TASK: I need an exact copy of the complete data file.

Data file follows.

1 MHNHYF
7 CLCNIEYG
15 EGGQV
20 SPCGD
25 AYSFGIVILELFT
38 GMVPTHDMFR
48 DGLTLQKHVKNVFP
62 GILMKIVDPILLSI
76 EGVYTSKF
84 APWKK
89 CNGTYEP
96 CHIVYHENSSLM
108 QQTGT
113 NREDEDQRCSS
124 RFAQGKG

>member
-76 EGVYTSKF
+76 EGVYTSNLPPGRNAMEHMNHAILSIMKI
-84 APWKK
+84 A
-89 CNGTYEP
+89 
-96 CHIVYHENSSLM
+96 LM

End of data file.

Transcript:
1 MHNHYF
7 CLCNIEYG
15 EGGQV
20 SPCGD
25 AYSFGIVILELFT
38 GMVPTHDMFR
48 DGLTLQKHVKNVFP
62 GILMKIVDPILLSI
76 EGVYTSKF
84 APWKK
89 CNGTYEP
96 CHIVYHENSSLM
108 QQTGT
113 NREDEDQRCSS
124 RFAQGKG

>member
-76 EGVYTSKF
+76 EGVYTSNLPPGRNAMEHMNHAILSIMKI
-84 APWKK
+84 A
-89 CNGTYEP
+89 
-96 CHIVYHENSSLM
+96 LM